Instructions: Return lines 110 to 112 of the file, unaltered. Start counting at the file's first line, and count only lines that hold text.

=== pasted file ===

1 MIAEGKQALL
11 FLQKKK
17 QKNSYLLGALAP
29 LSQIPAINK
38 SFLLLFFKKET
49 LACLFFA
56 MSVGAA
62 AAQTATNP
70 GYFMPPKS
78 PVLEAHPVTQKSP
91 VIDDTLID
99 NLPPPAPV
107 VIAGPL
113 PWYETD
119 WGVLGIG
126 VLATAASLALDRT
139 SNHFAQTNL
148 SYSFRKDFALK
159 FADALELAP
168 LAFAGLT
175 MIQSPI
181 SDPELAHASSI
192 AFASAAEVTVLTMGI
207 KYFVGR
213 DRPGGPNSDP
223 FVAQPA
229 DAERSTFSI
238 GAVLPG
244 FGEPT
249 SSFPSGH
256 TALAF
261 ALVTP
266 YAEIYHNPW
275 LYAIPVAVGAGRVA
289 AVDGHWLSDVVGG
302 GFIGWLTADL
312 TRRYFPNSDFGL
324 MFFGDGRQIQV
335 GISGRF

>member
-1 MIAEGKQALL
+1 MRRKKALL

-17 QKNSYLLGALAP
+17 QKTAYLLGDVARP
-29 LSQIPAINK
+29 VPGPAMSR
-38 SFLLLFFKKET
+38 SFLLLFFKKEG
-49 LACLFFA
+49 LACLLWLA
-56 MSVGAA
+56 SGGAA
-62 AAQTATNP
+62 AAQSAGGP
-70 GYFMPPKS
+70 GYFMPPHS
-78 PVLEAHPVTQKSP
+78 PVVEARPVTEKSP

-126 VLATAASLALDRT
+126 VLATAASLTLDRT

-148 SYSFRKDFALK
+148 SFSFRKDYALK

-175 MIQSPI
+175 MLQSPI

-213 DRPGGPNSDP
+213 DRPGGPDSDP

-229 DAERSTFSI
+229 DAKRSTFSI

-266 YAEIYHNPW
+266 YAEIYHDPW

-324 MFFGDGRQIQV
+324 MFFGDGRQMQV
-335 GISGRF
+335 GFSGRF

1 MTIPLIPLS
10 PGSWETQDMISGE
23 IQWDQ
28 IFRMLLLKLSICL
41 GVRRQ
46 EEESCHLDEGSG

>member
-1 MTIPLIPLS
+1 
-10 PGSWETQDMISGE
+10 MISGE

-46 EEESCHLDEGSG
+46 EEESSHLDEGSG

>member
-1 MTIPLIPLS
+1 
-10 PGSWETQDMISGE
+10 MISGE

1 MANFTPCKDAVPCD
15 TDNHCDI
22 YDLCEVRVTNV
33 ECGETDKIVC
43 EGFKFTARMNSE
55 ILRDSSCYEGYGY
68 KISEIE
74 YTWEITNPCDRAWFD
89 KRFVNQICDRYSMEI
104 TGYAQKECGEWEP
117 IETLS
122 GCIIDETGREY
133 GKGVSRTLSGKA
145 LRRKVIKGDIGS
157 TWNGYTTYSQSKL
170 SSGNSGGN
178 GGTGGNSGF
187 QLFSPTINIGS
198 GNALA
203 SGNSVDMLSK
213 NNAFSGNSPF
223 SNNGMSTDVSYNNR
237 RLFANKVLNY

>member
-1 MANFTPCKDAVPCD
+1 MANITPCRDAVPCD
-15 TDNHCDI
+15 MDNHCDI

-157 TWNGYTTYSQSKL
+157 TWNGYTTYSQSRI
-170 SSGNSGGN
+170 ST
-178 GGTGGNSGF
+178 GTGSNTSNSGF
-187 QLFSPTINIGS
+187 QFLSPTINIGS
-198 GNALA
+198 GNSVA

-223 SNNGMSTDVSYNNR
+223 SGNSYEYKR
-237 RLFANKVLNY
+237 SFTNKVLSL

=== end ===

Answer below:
187 QLFSPTINIGS
198 GNALA
203 SGNSVDMLSK